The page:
Do You Recognize Me?On the road to Emmaus, the disciples did not recognize Jesus. How could they walk and talk with someone they had spent so much time with and not know who he was? This always seemed strange until it happened to me.
A few years ago, I went through several shifts in hair style. In about six months, I changed through various combinations of full head of hair, full beard, no beard, goatee, and bald. (I shaved my head on Fat Tuesday and told everyone I gave up my hair for Lent.) Not all of these shifts were my choice, but the changes left people guessing what I might look like the next time they saw me.
Then it happened. Someone I knew didn’t recognize me. For that moment, from his perspective, we were strangers. And I knew that. I can’t say he was as close to me as the disciples were to Jesus. With all the changes I had been through, I can’t blame him for not recognizing me either. He looked at my body and saw the unfamiliar.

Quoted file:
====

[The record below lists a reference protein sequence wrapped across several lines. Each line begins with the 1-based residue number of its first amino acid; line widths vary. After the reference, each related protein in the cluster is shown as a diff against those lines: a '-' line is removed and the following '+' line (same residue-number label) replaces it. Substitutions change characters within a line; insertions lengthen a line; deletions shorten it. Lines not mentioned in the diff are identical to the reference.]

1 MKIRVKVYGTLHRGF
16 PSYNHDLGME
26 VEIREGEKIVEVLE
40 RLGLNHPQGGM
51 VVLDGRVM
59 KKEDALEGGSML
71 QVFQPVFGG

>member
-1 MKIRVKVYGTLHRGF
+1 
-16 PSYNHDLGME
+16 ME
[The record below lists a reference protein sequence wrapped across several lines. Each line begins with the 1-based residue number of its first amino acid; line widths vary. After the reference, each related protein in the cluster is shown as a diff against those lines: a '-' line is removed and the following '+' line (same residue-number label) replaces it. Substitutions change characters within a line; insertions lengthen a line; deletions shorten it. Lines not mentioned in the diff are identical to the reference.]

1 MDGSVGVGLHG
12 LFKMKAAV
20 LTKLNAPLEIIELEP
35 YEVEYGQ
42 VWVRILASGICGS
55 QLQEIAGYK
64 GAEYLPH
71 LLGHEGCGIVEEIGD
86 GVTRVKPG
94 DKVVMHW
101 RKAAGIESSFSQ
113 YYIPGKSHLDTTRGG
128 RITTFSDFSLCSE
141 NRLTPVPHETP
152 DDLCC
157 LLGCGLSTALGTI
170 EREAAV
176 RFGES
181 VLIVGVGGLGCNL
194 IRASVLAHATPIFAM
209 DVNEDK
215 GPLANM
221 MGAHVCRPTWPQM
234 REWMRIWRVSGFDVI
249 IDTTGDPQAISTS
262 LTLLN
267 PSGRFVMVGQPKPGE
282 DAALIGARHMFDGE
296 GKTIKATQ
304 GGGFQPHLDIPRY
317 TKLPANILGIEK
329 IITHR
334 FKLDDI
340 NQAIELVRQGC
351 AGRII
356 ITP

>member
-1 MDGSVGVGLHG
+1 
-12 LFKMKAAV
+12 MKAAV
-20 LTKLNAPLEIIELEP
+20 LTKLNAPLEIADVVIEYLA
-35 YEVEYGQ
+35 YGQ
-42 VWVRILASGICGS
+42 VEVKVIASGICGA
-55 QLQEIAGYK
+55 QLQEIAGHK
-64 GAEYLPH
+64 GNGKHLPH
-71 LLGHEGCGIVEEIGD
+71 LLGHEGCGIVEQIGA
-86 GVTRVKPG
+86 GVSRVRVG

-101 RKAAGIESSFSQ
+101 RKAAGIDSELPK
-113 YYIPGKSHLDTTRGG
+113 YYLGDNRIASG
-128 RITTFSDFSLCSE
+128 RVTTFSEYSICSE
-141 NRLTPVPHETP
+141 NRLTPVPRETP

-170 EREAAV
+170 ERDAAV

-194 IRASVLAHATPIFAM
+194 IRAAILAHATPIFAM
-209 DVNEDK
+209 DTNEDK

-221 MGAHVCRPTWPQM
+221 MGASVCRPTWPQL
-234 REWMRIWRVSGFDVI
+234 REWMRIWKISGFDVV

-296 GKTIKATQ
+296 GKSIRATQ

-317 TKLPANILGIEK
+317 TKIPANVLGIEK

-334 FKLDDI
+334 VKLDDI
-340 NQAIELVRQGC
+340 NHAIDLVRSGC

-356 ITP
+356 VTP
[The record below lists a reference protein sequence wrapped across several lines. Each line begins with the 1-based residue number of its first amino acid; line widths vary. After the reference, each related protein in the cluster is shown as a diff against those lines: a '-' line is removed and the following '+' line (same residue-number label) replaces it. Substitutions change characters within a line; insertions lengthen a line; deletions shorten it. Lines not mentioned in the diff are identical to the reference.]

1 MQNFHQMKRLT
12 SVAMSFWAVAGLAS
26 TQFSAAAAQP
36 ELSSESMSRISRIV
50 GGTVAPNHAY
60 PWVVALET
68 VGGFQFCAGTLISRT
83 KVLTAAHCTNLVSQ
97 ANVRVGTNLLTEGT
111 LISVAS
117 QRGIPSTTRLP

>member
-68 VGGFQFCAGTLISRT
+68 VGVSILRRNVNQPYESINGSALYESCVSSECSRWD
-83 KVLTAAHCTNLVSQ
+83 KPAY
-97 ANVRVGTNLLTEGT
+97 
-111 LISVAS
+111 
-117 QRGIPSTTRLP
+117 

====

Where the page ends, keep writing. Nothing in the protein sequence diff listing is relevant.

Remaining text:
When he heard my voice, recognition came. Though I looked different, I sounded the same. The relationship changed from strangers back to friends. Joy and delight arose for both us. I had only changed my hair. How much more joy and delight must the disciples have felt when they finally recognized Jesus in the breaking of the bread?
Music can change appearance as well. If you don’t read music and just look at the text, you might think you don’t know the closing hymn this weekend. (And if you look it up in the Worship hymnal, you might not know the melody.) What you see on the page is the outward appearance of music. Just as I kept the same voice through different hair changes, we can use a familiar tune for new words. The outside (lyric) changes, but the inside (music) stays the same.
I hope you find joy and delight when you recognize familiar music sporting new words.